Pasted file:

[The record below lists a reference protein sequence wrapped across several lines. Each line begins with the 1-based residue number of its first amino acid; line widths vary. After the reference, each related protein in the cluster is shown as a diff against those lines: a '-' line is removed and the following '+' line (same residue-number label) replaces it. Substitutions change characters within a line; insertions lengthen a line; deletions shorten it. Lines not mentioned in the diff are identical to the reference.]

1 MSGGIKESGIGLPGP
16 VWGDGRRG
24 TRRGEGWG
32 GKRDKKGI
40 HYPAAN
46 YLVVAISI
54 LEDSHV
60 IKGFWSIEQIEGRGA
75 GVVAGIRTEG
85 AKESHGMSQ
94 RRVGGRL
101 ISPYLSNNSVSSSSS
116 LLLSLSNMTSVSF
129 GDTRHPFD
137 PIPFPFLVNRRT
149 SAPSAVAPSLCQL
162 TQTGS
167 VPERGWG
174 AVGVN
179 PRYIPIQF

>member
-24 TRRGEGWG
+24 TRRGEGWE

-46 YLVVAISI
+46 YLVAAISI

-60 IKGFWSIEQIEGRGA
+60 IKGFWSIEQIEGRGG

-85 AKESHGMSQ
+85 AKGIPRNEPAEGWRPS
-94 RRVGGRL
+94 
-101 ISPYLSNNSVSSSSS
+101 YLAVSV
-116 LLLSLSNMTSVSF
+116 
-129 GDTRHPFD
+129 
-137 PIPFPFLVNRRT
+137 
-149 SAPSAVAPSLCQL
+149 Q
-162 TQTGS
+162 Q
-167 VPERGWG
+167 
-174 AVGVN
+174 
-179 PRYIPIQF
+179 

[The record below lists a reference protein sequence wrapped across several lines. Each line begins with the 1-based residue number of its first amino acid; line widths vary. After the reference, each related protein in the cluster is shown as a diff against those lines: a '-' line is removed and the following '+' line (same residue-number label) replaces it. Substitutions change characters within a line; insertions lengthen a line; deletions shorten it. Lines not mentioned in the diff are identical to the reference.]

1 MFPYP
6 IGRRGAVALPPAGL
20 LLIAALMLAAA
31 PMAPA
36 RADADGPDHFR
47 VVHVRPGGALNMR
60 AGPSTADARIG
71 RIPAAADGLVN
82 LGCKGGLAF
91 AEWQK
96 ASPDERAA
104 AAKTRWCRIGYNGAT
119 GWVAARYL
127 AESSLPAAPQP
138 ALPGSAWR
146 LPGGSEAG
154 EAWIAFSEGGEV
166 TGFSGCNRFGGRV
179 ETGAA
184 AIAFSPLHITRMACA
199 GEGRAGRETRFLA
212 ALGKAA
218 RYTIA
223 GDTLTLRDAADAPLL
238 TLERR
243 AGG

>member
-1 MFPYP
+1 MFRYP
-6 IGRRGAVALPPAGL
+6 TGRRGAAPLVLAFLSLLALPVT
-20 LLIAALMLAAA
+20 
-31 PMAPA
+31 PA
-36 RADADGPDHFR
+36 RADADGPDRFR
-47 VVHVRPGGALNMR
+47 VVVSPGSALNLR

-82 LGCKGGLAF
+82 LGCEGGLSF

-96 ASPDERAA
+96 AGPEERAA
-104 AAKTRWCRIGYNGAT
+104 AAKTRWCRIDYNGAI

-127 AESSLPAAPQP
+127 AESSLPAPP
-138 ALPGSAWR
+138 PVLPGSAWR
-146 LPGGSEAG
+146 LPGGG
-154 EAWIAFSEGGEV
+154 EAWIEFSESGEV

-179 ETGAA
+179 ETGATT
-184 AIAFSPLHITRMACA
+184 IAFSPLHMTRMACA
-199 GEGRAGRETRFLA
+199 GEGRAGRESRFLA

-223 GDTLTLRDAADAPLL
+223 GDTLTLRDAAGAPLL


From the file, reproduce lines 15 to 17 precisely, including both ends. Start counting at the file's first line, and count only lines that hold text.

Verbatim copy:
129 GDTRHPFD
137 PIPFPFLVNRRT
149 SAPSAVAPSLCQL